Risk for acute confusion in sensory-impaired, rural, long-term-care elders

Document Type


Peer Reviewed


Publication Date


NLM Title Abbreviation

Clin Nurs Res

Journal/Book/Conference Title

Clinical nursing research

PubMed ID


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Acute confusion is a common geriatric syndrome in long-term care (LTC) elders with prevalence rates of 10% to 39%. Sensory impairment, specifically vision and hearing impairment, is even more common in LTC, with prevalence rates of 40% to 90%. The purpose of this study was to investigate the risk relationship between sensory impairment and the development of acute confusion in LTC elders. Each resident (N = 114) underwent sensory screening and then was followed for 28 days to monitor for the onset of acute confusion. Twenty residents (17.5%) developed acute confusion, 60 residents (52.6%) were found to be visually impaired, 49 (44.1%) were hearing impaired, and 28 (24.6%) were found to be dually impaired. Significant relationships between vision impairment, odds ratio (OR) = 3.67, confidence interval (CI) (1.13, 11.92), and dual sensory impairment, OR = 2.88, CI (1.04, 8.26), with the development of acute confusion were identified.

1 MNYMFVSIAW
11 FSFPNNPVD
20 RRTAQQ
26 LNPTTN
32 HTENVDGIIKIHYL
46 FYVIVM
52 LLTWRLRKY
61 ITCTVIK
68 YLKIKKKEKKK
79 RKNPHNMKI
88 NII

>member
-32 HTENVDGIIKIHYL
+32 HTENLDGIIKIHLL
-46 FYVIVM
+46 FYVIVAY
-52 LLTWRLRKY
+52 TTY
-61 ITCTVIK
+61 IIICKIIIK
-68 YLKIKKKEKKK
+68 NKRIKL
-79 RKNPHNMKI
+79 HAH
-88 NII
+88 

Confusion -- Risk Factors -- In Old Age, Hearing Disorders -- In Old Age, Long Term Care -- In Old Age, Nursing Home Patients -- In Old Age, Vision, Subnormal -- In Old Age, Aged, Aged, 80 and Over, Cerumen, Chi Square Test, Cluster Sample, Confidence Intervals, Descriptive Statistics, Female, Hearing Tests -- Equipment and Supplies, Iowa, Male, Odds Ratio, Prospective Studies, Psychological Tests, Random Sample, Funding Source, Rural Areas, Vision Tests, Human

Published Article/Book Citation

Clinical nursing research, 12:4 (2003) pp.340-355.

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